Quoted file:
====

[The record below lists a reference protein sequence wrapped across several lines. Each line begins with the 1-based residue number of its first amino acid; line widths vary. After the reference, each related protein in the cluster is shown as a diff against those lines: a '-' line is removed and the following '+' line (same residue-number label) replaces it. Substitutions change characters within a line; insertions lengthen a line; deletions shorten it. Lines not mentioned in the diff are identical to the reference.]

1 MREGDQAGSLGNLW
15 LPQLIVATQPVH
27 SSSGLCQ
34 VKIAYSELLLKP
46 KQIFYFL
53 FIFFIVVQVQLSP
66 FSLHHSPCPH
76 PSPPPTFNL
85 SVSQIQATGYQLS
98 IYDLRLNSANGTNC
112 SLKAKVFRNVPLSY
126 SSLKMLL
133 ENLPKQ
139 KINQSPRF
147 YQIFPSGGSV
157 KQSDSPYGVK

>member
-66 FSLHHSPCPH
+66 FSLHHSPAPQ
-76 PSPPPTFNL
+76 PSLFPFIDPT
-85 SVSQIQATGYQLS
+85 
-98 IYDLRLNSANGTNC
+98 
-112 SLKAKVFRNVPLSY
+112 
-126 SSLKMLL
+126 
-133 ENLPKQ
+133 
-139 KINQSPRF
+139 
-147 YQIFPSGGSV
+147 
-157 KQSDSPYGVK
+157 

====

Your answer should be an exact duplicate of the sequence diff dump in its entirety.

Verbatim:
[The record below lists a reference protein sequence wrapped across several lines. Each line begins with the 1-based residue number of its first amino acid; line widths vary. After the reference, each related protein in the cluster is shown as a diff against those lines: a '-' line is removed and the following '+' line (same residue-number label) replaces it. Substitutions change characters within a line; insertions lengthen a line; deletions shorten it. Lines not mentioned in the diff are identical to the reference.]

1 MREGDQAGSLGNLW
15 LPQLIVATQPVH
27 SSSGLCQ
34 VKIAYSELLLKP
46 KQIFYFL
53 FIFFIVVQVQLSP
66 FSLHHSPCPH
76 PSPPPTFNL
85 SVSQIQATGYQLS
98 IYDLRLNSANGTNC
112 SLKAKVFRNVPLSY
126 SSLKMLL
133 ENLPKQ
139 KINQSPRF
147 YQIFPSGGSV
157 KQSDSPYGVK

>member
-66 FSLHHSPCPH
+66 FSLHHSPAPQ
-76 PSPPPTFNL
+76 PSLFPFIDPT
-85 SVSQIQATGYQLS
+85 
-98 IYDLRLNSANGTNC
+98 
-112 SLKAKVFRNVPLSY
+112 
-126 SSLKMLL
+126 
-133 ENLPKQ
+133 
-139 KINQSPRF
+139 
-147 YQIFPSGGSV
+147 
-157 KQSDSPYGVK
+157 